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Carpinteria High School will resume equipment-free training and conditioning for its athletic programs over the next two weeks.

Academically, the high school is still operating remotely; all K-12 Carpinteria Unified School District schools will be allowed—but not required—to return to in-person schooling once Santa Barbara County remains in the red tier for two weeks. 

Between Oct. 5 and Oct. 16, high school boys and girls water polo, boys and girls volleyball, boys and girls cross country, cheerleading and football plan to resume training, according to Athletic Director Patrick Cooney. 

A maximum of 14 students and two adults per sport are allowed to train at one time. In order to prevent as many interactions between people outside of different households, Cooney said that these groups are fixed, so “no students or coaches can change cohorts once we have started.” 

“CHS plans to strictly adhere to the guidelines in an attempt to ensure the safety of the students and coaches involved,” Cooney said in an email. “It’s a ton of work but it’s clear that this small step is one that students, families and coaches want to take.” 

Athletes are required to fill out a daily self-check Google form before 1 p.m. on the day of their respective activities and must fill out a Covid-19 pledge, according to the school’s website. The pledge asks students to confirm that they are “committed to keep myself and the Warrior community healthy and safe from the spread of Covid-19,” and the form asks students a number of questions, including whether they have been exposed to someone with Covid-19 or if they themselves have been diagnosed or are experiencing any Covid-19 symptoms.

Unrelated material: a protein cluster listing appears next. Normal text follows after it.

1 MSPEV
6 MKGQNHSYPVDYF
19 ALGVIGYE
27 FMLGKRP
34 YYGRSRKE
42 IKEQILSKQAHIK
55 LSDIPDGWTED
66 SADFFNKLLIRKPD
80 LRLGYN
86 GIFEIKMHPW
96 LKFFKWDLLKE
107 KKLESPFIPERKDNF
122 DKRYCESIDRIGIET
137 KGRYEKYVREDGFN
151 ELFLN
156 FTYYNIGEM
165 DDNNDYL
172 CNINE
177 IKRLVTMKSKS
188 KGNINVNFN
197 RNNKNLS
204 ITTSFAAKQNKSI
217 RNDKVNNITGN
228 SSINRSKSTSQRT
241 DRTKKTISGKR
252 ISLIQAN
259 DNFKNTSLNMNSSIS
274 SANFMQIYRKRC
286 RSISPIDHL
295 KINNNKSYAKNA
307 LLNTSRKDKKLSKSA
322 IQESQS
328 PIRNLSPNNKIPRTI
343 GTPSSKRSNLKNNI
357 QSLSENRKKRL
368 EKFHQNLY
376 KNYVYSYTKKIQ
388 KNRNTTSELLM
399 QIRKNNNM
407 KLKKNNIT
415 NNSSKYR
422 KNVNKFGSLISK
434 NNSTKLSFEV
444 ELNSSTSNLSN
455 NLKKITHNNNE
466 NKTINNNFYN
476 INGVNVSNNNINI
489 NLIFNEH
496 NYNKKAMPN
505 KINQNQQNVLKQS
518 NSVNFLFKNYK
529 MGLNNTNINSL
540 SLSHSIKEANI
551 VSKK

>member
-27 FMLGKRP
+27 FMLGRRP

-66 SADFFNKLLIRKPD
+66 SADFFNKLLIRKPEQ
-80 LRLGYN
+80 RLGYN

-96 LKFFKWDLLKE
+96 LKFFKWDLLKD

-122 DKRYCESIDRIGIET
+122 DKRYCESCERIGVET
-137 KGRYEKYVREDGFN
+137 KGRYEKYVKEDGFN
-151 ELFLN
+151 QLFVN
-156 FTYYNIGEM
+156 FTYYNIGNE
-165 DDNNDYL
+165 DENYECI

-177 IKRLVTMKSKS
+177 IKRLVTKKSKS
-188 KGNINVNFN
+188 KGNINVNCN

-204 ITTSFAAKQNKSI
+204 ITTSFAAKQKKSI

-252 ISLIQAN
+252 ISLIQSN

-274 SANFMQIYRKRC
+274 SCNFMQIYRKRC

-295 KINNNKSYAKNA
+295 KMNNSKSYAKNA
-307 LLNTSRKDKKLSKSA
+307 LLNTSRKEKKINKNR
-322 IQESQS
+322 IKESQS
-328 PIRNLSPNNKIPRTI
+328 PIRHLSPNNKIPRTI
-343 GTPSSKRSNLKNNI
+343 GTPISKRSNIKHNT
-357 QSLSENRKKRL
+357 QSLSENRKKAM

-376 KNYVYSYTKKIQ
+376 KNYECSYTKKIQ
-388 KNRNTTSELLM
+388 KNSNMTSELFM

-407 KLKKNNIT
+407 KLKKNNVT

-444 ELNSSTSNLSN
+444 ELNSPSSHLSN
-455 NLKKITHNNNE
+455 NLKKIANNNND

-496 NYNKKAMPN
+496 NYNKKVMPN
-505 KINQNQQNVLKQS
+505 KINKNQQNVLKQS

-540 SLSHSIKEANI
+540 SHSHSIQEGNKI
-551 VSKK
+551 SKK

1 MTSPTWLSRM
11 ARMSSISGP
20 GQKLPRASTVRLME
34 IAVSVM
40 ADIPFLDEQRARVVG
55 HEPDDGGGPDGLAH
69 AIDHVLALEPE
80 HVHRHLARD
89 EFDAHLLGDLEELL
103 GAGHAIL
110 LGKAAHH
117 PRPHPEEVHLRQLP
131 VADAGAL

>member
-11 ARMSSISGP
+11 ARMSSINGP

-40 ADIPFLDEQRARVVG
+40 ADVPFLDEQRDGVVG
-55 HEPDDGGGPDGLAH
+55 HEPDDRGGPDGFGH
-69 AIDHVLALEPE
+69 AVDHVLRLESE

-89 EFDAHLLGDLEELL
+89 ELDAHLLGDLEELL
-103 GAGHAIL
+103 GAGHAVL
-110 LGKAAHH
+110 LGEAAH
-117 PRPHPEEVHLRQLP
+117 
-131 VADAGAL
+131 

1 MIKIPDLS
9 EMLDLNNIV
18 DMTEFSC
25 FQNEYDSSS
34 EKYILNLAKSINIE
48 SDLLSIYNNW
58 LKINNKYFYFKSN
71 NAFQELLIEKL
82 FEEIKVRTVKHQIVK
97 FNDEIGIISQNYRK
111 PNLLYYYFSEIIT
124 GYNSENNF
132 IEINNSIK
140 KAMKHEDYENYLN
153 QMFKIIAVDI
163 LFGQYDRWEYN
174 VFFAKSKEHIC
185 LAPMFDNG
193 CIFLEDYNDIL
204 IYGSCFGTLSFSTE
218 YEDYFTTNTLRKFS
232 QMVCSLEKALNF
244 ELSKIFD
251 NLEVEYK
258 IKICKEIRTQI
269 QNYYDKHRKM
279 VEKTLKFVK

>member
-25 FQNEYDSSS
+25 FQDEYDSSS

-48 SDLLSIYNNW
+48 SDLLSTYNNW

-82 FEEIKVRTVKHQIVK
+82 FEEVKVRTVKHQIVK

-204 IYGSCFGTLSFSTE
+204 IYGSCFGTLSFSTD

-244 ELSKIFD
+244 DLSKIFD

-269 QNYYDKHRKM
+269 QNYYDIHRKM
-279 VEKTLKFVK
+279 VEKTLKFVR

Any athletes who do not fill in their form on time will not be allowed to participate in that day’s practice, according to the school’s website. No ridesharing is allowed and everyone must wear face coverings between the car and the athletic facilities; specific entrances to enter and leave practices are designated for each sport. 

All sports will be required to do a “dry run” day before official training begins, where students practice screening, arriving and departing. 

Spectators and volunteers will also not be allowed to stay on campus, Cooney said. 

“[A]ll will work together to ensure that progress can continue. Students will commit to taking measures that will essentially create a ‘bubble’ to protect them and their community,” said Cooney. 

“It’s a huge collective effort. Other schools that have reopened in Phase 1 under these very limited conditions have reported that the work has been well worth it, as the positive energy and smiles from the students has proven priceless. We expect the same type of experience and value at CHS.”

All sports are practicing on a modified sports calendar for the 2020-21 school year, following the release of California Interscholastic Federation’s (CIF) guidelines for sports operations during the pandemic. 

The CIF announced in July that it would be acting on modified schedules for the 2020-2021 school year. Instead of fall, winter and spring sports, athletic competitions will now be condensed into two seasons, and will be played out between December 2020 and June 2021. 

 As of Oct. 5, there are 197 total confirmed coronavirus cases and two active ones within the South County Unincorporated area, which includes the communities of Montecito, Summerland and the city of Carpinteria. 

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